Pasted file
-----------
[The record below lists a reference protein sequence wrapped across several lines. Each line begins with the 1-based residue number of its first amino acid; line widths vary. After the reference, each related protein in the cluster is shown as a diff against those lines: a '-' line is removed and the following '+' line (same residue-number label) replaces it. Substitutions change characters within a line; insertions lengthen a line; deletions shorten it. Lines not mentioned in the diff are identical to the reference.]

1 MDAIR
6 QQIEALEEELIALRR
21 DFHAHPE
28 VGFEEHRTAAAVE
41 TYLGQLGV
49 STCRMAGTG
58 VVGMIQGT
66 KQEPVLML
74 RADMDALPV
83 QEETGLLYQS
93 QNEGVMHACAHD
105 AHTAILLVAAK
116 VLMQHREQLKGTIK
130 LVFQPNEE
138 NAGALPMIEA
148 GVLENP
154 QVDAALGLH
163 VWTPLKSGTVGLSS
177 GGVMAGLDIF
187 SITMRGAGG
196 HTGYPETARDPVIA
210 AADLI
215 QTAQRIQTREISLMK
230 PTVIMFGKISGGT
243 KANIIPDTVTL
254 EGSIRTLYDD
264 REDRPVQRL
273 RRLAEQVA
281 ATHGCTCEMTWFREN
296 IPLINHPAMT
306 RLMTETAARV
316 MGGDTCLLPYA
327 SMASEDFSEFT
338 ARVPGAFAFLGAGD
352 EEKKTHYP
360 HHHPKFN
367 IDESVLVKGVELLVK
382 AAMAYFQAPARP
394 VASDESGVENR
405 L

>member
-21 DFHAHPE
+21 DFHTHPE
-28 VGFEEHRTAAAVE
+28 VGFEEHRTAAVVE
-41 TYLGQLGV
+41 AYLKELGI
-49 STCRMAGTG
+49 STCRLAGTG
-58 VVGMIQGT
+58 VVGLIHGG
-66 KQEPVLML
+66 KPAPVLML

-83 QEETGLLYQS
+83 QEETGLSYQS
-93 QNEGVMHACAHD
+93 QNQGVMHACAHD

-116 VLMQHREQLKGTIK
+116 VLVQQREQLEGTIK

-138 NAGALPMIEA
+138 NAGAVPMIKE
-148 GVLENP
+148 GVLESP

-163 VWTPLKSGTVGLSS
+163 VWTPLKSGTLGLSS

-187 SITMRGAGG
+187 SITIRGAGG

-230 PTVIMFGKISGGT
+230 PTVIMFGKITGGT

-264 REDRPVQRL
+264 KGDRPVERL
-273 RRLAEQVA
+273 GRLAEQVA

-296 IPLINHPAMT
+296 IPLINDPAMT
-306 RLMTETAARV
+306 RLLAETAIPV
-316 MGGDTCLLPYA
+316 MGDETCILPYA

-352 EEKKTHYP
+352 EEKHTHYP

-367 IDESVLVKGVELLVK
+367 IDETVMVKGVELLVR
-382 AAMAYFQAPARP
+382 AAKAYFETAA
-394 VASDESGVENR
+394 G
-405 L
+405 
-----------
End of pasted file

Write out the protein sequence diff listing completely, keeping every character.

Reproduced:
[The record below lists a reference protein sequence wrapped across several lines. Each line begins with the 1-based residue number of its first amino acid; line widths vary. After the reference, each related protein in the cluster is shown as a diff against those lines: a '-' line is removed and the following '+' line (same residue-number label) replaces it. Substitutions change characters within a line; insertions lengthen a line; deletions shorten it. Lines not mentioned in the diff are identical to the reference.]

1 MDAIR
6 QQIEALEEELIALRR
21 DFHAHPE
28 VGFEEHRTAAAVE
41 TYLGQLGV
49 STCRMAGTG
58 VVGMIQGT
66 KQEPVLML
74 RADMDALPV
83 QEETGLLYQS
93 QNEGVMHACAHD
105 AHTAILLVAAK
116 VLMQHREQLKGTIK
130 LVFQPNEE
138 NAGALPMIEA
148 GVLENP
154 QVDAALGLH
163 VWTPLKSGTVGLSS
177 GGVMAGLDIF
187 SITMRGAGG
196 HTGYPETARDPVIA
210 AADLI
215 QTAQRIQTREISLMK
230 PTVIMFGKISGGT
243 KANIIPDTVTL
254 EGSIRTLYDD
264 REDRPVQRL
273 RRLAEQVA
281 ATHGCTCEMTWFREN
296 IPLINHPAMT
306 RLMTETAARV
316 MGGDTCLLPYA
327 SMASEDFSEFT
338 ARVPGAFAFLGAGD
352 EEKKTHYP
360 HHHPKFN
367 IDESVLVKGVELLVK
382 AAMAYFQAPARP
394 VASDESGVENR
405 L

>member
-21 DFHAHPE
+21 DFHTHPE
-28 VGFEEHRTAAAVE
+28 VGFEEHRTAAVVE
-41 TYLGQLGV
+41 AYLKELGI
-49 STCRMAGTG
+49 STCRLAGTG
-58 VVGMIQGT
+58 VVGLIHGG
-66 KQEPVLML
+66 KPAPVLML

-83 QEETGLLYQS
+83 QEETGLSYQS
-93 QNEGVMHACAHD
+93 QNQGVMHACAHD

-116 VLMQHREQLKGTIK
+116 VLVQQREQLEGTIK

-138 NAGALPMIEA
+138 NAGAVPMIKE
-148 GVLENP
+148 GVLESP

-163 VWTPLKSGTVGLSS
+163 VWTPLKSGTLGLSS

-187 SITMRGAGG
+187 SITIRGAGG

-230 PTVIMFGKISGGT
+230 PTVIMFGKITGGT

-264 REDRPVQRL
+264 KGDRPVERL
-273 RRLAEQVA
+273 GRLAEQVA

-296 IPLINHPAMT
+296 IPLINDPAMT
-306 RLMTETAARV
+306 RLLAETAIPV
-316 MGGDTCLLPYA
+316 MGDETCILPYA

-352 EEKKTHYP
+352 EEKHTHYP

-367 IDESVLVKGVELLVK
+367 IDETVMVKGVELLVR
-382 AAMAYFQAPARP
+382 AAKAYFETAA
-394 VASDESGVENR
+394 G
-405 L
+405 